Loosening ties

The alliance model is struggling, but watch out for China

Paul Maher
Paul Maher

In the past few months there has been a rash of European, UK and US firms saying goodbye to alliance partners, and more often than not it is because they want something a little more concrete than a loose association. Has the alliance model outlived its usefulness?

Earlier this month Olswang and Cooley became the latest firms to announce they had called time on their partnership. The pair had been in a non-exclusive alliance for just over 18 months, having sealed the deal in June 2010.

It is understood that Olswang and Cooley had flirted briefly with the idea of merging before splitting, although neither firm would comment on the matter, nor on how they intended to proceed following the break.

That said, Cooley is understood to be keen on having a presence in London, but what form that will take – merger, office launch or another alliance – is not yet known.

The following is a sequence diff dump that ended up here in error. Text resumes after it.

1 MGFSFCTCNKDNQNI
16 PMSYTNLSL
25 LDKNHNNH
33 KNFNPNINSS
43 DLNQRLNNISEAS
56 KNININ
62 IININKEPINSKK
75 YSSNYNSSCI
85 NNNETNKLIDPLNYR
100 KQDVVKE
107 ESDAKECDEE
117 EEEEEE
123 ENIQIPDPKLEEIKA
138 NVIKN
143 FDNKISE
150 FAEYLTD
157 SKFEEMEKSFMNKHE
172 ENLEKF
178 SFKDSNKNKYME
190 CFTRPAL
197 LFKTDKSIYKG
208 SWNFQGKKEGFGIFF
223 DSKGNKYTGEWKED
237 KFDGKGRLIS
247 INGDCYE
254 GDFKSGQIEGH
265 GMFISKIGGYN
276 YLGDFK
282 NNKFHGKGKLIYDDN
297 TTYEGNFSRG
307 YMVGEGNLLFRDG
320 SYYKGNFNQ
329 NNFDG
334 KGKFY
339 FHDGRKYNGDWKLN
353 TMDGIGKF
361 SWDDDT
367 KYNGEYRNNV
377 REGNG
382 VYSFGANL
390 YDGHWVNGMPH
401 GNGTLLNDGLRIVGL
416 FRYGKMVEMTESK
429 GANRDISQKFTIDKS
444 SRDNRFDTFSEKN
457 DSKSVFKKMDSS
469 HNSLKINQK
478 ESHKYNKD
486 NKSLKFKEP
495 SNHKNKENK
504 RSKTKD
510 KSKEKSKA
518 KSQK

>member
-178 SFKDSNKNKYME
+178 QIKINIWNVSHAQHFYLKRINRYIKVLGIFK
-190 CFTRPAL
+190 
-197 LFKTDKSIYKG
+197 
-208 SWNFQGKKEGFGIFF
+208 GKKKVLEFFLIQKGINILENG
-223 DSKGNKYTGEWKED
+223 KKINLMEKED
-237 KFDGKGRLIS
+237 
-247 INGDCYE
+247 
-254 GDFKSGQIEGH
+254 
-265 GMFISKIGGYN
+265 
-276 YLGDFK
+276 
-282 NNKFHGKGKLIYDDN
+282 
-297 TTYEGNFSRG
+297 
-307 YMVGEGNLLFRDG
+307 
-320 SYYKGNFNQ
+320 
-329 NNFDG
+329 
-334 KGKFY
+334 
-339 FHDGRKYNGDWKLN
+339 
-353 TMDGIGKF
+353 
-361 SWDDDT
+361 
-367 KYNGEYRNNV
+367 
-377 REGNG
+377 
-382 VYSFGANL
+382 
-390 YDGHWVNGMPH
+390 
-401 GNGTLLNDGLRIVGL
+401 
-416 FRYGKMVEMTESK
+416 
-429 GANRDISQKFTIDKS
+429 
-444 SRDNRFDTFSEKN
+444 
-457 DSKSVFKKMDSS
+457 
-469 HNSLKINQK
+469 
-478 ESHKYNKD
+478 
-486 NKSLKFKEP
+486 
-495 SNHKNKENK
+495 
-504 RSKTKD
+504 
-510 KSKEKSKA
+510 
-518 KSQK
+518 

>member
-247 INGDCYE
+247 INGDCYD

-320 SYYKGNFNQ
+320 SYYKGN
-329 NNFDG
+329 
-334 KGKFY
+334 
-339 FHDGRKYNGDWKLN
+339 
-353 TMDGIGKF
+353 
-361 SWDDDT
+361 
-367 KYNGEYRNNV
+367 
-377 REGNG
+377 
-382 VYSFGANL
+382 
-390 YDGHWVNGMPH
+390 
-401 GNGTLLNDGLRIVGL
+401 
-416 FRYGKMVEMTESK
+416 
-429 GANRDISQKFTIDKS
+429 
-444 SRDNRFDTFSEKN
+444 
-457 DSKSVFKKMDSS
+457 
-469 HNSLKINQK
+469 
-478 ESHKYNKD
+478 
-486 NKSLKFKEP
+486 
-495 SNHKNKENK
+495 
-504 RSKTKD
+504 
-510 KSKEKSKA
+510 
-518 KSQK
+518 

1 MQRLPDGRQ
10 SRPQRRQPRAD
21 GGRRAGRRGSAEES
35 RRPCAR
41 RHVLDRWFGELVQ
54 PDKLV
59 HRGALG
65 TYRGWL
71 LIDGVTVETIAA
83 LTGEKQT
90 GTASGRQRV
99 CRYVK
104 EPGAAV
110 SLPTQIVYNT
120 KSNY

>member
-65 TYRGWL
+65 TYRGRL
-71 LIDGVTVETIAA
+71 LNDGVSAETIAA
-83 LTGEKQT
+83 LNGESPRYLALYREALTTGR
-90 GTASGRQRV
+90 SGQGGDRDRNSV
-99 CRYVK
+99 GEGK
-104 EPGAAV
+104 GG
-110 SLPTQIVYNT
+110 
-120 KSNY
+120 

When Olswang tied up with Cooley it was looking to rebuild its coverage of the US market after its previous dalliance with Greenberg Traurig collapsed when the latter hired former Mayer Brown co-vice-chair Paul Maher and launched its own office in London. In that relationship too, Olswang and Greenberg had a tacit agreement that the door would be open for a full merger in time.

So you could understand if management at Olswang was a little jaded with the model.

And if that was the case, Olswang would be far from alone in feeling that way.

Last week (29 March) Osborne Clarke announced that it was merging with its Spanish and Italian alliance partners while distancing itself from its European allies that did not want to merge.

Likewise, Herbert Smith called time on its European alliance after failing to get buy-in for a full merger, while Pinsent Masons and Salans cut ties at the end of 2011 as Pinsents looked to open offices in France and Germany.

But while there is an undeniable trend emerging, it is far from curtains for alliances, particularly as Western firms look to gain a foothold in China – although it may only be a matter of time before mere alliances in Asia won’t cut it for firms either.